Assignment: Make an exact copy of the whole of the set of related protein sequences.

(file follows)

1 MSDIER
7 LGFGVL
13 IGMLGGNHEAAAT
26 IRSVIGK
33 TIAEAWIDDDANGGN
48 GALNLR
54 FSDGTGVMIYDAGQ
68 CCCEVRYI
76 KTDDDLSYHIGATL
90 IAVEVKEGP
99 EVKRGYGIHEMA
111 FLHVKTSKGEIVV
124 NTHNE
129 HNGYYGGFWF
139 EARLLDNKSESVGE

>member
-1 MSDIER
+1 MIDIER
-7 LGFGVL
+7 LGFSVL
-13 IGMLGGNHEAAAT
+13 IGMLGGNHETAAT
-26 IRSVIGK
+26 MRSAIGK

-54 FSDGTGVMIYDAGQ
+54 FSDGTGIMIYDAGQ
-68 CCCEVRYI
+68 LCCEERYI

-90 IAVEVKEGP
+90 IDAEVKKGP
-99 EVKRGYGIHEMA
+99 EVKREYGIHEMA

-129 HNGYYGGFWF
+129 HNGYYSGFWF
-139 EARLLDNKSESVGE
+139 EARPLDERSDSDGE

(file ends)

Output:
1 MSDIER
7 LGFGVL
13 IGMLGGNHEAAAT
26 IRSVIGK
33 TIAEAWIDDDANGGN
48 GALNLR
54 FSDGTGVMIYDAGQ
68 CCCEVRYI
76 KTDDDLSYHIGATL
90 IAVEVKEGP
99 EVKRGYGIHEMA
111 FLHVKTSKGEIVV
124 NTHNE
129 HNGYYGGFWF
139 EARLLDNKSESVGE

>member
-1 MSDIER
+1 MIDIER
-7 LGFGVL
+7 LGFSVL
-13 IGMLGGNHEAAAT
+13 IGMLGGNHETAAT
-26 IRSVIGK
+26 MRSAIGK

-54 FSDGTGVMIYDAGQ
+54 FSDGTGIMIYDAGQ
-68 CCCEVRYI
+68 LCCEERYI

-90 IAVEVKEGP
+90 IDAEVKKGP
-99 EVKRGYGIHEMA
+99 EVKREYGIHEMA

-129 HNGYYGGFWF
+129 HNGYYSGFWF
-139 EARLLDNKSESVGE
+139 EARPLDERSDSDGE